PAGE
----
The Aditya Birla Scholarship
It is a story in every student’s dream. When the student-section manager, NLUJ (National Law University, Jodhpur), asked her to apply for the Aditya Birla Scholarship (ABS), Sanjana Rao, studying for her five-year integrated BSc LLB (Hons.) degree thought she didn’t stand a chance. She was one of the 20 top-rankers at NLUJ, but competing with the best brains of the country’s top law schools? But “I never quit without trying,” she said.
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Application & Interview
She worked through the night to meet the deadline, submitted her application, along with two essays (250 words each) and forgot all about it. A week later she learnt she was one of the three students short-listed from her university. The next was an interview at Mumbai, where she would join others from different law schools. “This is when I resolved I’d work hard for this scholarship, come what may!” Sanjana said. “If I was capable of making it this far, I was also capable of winning it.” She spent the next week studying/researching for the interview.
She had to wait “nail-biting” hours for her turn, but “those 20 minutes I faced the panel comprising Justice MN Venkatachaliah, (Retd. Chief Justice Supreme Court) retired Supreme Court Justices Ruma Pal and SB Sinha, Sri Rajan, Country Head and MD, Bain and Company India, were the most overwhelming moments of my life! When I stepped out, I felt happiness and relief, combined with strong intuition that the night would turn out to be fortunate.” The names would be announced that very evening. The scholarship experience was exhilarating, she said. “I befriended peers from top-notch institutions and interacted with eminent personalities.” Why law, I asked. Because of a strong passion for studying that which “governs the conduct of society,” and the opportunity to contribute in a meaningful and intellectual way to the country/society, she said. “Of course, a lot can also be attributed to the courtroom soaps and legal fiction books that I have been indulging in for long.” Since her ambition is to specialise in Intellectual Property Rights, specifically Patent Law, the fact that NLUJ houses some of the country’s best professors in the field is an added bonus.
Her first essay was on her background, how it has impacted her choice of study and professional plans. She wrote she had noticed exquisite and authentic art pieces that deserved worldwide recognition but were being sold for paltry sums in a village of Tamil Nadu. The poor artisan didn’t know of IPR, had no education and skills to market his creations. It was the same with engineering innovations in rural India. She would document innovative rural engineering practices and unique art forms. With the right legal advice they could be patented, branded and marketed. This would not only help uplift the financial condition of the poor Indian rural innovator but would directly contribute to the Indian economy by inviting foreign exchange.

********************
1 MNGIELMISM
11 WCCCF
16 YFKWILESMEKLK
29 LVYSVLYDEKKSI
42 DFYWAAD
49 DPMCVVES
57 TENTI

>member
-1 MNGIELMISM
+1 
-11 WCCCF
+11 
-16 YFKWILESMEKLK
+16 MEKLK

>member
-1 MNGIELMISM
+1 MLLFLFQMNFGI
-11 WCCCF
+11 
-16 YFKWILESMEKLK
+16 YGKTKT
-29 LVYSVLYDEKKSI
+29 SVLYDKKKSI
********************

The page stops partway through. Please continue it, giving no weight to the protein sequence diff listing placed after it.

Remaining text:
In the second essay, she had to write why she should be picked for ABS. She wrote of her sense of social awareness, intention to serve people at the grassroots and her scientific/analytical bent of mind to understand and identify innovations that could be re-engineered for a global context. She had scored 96 per cent in Class XII and had cracked both JEE-Main and CLAT this year.
Her degree would make her a “scientifically-enabled lawyer” capable of grasping the legal aspects of patenting and launching products globally. She would also get an MBA degree to equip herself with marketing and management skills, to bone up on international business. She offered a few interview-acing tips. “Being blessed with a very composed and relaxed disposition, I managed to stay unruffled,” she said.
The Final Interview
“My mother (senior Corporate HR Consultant) told me that the secret of a successful interview was to speak sincerely and ‘from the heart’, and I did just that.” The panellists quizzed her on which of the three components in her ambition was most important to her: Desire to contribute to the society, passion for Science and Law or the need to market the patented innovations? All three, she had replied. A “patent” is of no use to the poor innovator unless he benefits financially from his innovation. “As I had already formulated my ambition quite well, I was able to handle most of the questions with ease and confidence,” she said.
The scholarship amount will be sent directly to the university towards tuition/hostel fees, each semester, so “I am now left with surplus funds,” she said cheerfully. “I intend to research villages on various engineering practices and innovations prevalent there and associate myself with people and organisation, doing commendable work in the field of unearthing and patenting rural engineering discoveries.”